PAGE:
I. Duridanov (1969): Die Thrakisch- und Dakisch-Baltischen Sprachbeziehungen, p. 93.
Villar has an idiosyncratic theory of the development of the 5 vowel system of some IE languages (e.g. Italic, Celtic, Greek) from an older 4 vowel system /i, ε, ɑ, ʊfound in e.g. Anatolian, Balto-Slavic, Germanic, as well as in Etruscan. See F. Villar (2000): Indoeuropeos y no indoeuropeos en la Hispania prerromana, pp. 369-378.
5 J. Coromines (1976): Els ploms sorotàptics d'Arles, in Entre dos llenguatges (II), pp. 142-216. Lusitanian, a language attested on several inscriptions written in the Latin alphabet, would also belong to this group.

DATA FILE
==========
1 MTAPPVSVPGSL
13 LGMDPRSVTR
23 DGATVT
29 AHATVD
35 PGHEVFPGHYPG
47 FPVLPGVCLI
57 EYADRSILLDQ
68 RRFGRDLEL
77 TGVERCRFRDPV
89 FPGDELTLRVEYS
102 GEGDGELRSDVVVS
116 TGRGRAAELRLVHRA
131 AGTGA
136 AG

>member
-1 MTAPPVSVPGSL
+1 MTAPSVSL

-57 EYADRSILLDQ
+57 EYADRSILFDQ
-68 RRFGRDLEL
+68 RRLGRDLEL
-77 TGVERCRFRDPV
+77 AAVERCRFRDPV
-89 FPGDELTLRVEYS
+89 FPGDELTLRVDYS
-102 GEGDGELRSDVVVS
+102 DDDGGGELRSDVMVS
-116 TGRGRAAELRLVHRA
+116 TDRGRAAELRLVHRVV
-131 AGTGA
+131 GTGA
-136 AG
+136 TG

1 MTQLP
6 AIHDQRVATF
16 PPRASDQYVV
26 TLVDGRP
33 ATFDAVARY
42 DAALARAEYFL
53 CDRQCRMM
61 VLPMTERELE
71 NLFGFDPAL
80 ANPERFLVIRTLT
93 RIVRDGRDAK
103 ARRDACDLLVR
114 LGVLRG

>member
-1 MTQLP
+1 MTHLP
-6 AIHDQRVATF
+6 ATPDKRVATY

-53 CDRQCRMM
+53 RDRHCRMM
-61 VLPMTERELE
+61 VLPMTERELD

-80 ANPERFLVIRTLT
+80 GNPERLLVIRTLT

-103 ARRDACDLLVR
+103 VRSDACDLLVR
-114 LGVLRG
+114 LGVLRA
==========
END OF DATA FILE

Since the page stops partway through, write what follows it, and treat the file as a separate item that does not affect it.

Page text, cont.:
12 July 2014

Greek kédros 'cedar', Latin citrus 'thuja; citron'

























As most terms related to Mediterranean flora, Greek kédros 'cedar' (borrowed into Latin cedrus) has no IE etymology. There're also the derivatives kédris, kédron 'juniper berry' (actually a modified conifer cone).




















On the other hand, Latin citrus, which designates two different kinds of tree, 'thuja(citrum 'thuja wood') and 'citron'1, is somehow related to the Greek word, possibly through an Etruscan intermediate2.




















In my opinion, these are instances of a Wanderwort of Semitic origin: *kˁtr- 'smoke, incense', referring to the aromatic characteristics of these trees, either the wood (cedar, thuja) or the fruit (citron). 
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1 Whose Greek names: kítron, kítrion, kítrea, are seemingly loanwords from Latin.
2 A. Ernout & A. Meillet (1959): Dictionnaire étymologique de la langue latine, pp. 123-124.